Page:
People & Leadership

What is the Work Life Balance And Miscellaneous Provisions Act?

Learn about the Work Life Balance Act and discover how employers can prepare for the new legislation coming into effect.

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The Work Life Balance and Miscellaneous Provisions Act is being rolled out in Ireland, with certain elements of the new legislation coming into force from July 2023.

The legislation gives effect to European Union (EU) directives on work-life balance for parents and carers, and amends other legislation related to flexible working, maternity leave and other matters related to workers’ rights.

Included in the Act is the right to unpaid leave and the right to request flexible working arrangements to care for children or family members with medical needs.

To help you understand the new legislation, this article covers what it means for employers and offers advice on how to prepare for it.

It covers the following:

What is the Work Life Balance And Miscellaneous Provisions Act?

The Work Life Balance and Miscellaneous Provisions Act 2023 was signed into law on 4 April 2023 by President Michael D Higgins.

The new legislation gives new rights to workers to support a balance between their work life, family life and caring responsibilities.

It introduces a statutory entitlement to leave and the right to request flexible working for employees who are either parents of children or carers of close relatives who have ‘serious medical needs’.

The Act also includes a provision for victims of domestic violence to take paid leave to access services and seek counselling and other supports.

And it includes a revised approach to the previous Bill on the right to request remote working.

An extension to time off for breastfeeding employees is included and also adds the right for transgender men to avail of maternity leave.

A Code of Practice document will be published by the Workplace Relations Commission in the coming months. This will provide more details and guidance for employers and employees on the new legislation.

Why the Act has been introduced

The Work Life Balance and Miscellaneous Provisions Act has been introduced as part of a wider EU commitment towards greater diversity and inclusion in the workplace.

Some provisions of the new legislation are in effect adopting EU directives, while others are revising and clarifying Irish policies around family leave and remote working.

Commenting on the introduction of the Act, Megan Power, HR consultant with Insight HR, says it “has far-reaching implications for employers and business owners as the legislation extends to all, regardless of size”.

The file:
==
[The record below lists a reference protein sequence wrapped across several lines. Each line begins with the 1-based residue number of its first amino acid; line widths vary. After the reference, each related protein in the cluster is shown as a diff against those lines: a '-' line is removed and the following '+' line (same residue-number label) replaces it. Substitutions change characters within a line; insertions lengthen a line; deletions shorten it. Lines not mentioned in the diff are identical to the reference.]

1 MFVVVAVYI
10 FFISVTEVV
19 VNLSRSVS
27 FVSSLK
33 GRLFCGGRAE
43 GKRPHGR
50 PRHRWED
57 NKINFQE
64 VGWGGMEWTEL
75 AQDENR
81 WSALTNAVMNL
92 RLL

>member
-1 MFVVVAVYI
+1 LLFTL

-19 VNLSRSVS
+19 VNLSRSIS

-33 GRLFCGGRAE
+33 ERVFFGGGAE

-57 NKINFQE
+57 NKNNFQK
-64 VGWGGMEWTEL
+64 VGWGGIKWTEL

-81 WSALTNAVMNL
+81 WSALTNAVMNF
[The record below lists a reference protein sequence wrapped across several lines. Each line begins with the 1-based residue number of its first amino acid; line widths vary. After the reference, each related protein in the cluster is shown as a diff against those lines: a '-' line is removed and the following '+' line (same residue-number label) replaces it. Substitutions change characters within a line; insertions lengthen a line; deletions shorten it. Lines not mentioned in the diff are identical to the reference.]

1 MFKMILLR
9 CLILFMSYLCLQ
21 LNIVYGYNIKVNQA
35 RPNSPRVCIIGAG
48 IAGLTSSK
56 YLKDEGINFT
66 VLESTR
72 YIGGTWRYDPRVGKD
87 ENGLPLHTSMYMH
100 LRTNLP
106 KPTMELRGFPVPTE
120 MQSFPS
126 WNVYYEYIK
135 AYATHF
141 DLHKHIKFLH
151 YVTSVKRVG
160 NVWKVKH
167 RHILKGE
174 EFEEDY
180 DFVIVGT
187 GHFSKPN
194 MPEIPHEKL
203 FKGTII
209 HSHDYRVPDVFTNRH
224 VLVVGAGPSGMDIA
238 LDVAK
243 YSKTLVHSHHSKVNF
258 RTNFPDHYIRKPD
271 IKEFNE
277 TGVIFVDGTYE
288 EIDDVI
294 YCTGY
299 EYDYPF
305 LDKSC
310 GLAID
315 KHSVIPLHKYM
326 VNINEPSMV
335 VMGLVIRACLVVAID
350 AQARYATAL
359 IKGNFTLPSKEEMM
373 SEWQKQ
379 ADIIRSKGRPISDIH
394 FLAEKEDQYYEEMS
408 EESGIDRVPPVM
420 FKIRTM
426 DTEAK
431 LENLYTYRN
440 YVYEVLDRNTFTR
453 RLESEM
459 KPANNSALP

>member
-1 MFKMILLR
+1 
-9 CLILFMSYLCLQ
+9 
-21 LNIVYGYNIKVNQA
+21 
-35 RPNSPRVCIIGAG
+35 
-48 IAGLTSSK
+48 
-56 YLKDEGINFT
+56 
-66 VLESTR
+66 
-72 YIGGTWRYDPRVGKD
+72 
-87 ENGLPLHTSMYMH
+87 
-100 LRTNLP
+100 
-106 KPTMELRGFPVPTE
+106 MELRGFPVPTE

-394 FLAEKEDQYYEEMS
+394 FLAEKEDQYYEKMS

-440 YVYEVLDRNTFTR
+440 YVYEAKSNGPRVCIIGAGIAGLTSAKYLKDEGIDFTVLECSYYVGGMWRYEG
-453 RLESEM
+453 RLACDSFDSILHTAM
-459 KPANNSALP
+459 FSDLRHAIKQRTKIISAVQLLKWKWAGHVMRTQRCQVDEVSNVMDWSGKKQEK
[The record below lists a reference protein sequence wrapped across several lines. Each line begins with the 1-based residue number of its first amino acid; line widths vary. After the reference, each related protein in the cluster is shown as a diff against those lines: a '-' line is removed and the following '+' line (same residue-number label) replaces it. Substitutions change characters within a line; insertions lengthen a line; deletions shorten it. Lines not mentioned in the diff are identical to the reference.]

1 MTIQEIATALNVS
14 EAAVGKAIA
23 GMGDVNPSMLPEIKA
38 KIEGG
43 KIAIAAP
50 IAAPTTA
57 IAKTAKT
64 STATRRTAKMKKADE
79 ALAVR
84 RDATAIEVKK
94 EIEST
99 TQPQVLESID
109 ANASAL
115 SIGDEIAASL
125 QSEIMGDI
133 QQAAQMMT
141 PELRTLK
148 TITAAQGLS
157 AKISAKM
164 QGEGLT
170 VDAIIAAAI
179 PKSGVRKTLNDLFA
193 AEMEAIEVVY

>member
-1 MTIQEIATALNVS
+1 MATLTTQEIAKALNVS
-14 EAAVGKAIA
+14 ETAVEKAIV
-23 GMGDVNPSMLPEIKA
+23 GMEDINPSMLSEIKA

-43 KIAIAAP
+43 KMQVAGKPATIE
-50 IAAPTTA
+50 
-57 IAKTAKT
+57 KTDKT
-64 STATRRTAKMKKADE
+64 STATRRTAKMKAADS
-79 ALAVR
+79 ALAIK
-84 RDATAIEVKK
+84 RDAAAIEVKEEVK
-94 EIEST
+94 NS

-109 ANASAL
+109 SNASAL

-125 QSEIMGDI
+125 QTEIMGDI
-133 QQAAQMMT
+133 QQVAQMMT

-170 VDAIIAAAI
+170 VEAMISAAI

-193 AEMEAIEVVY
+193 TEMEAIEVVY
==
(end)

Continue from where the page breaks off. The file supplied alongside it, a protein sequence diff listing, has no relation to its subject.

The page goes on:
She adds: “However, whilst it is a significant piece of legislation, and may introduce additional costs and challenges, it should be welcomed by employees and employers alike.”

The new legislation and the subsequent publication of a Code of Practice will bring “much-needed clarity around remote working” and “will help employers manage the process of dealing with such requests”.

While the legislation adds additional obligations for employers to meet, Power sees the Act as a positive move towards balance in the workplace with benefits for both employees and employers.

She says: “In addition, this shift towards more of a work-life balance can lead to improved employee well-being, including reduced stress and better mental health, all of which have a direct impact on work performance.

“These new types of leave will also likely result in reduced unplanned absences, as where there is focus and commitment to work-life balance, employees are less likely to take unscheduled absences.”

What the Act covers

The Act covers the following:

  • The right to request flexible working hours for parents and carers who provide care and support for children and persons who need significant care and support for serious medical reasons
  • Five days of unpaid leave for medical care purposes for carers and parents who meet the above criteria
  • The right to request remote working for any employee
  • The extension of breastfeeding breaks to cover the first two years
  • The right to take maternity leave for transgender men
  • Five days of paid leave for victims of domestic violence

Flexible working arrangements

Under the new legislation, an employee may request a flexible working arrangement if their situation falls under one of the following:

  • The employee provides care to their child who requires significant care or support for a serious medical reason. The child must be under 12 years of age or 16 years if the child has a disability or long-term illness.
  • The employee provides personal care or support to a person with whom they have a specified relationship, and that person requires significant care or support for a serious medical reason. The specified relationship includes a spouse or civil partner, cohabitant, parent or grandparent, sibling, or another person who lives with the employee.

As an employer, you must consider a request from an employee under the flexible working arrangement legislation.

However, you’re not obliged to agree to the request.

Medical care leave

The medical care provision entitles an employee who meets the criteria for a flexible working arrangement to five days of unpaid leave to provide personal care or support to a child or a specified person who needs significant care or support for a serious medical reason.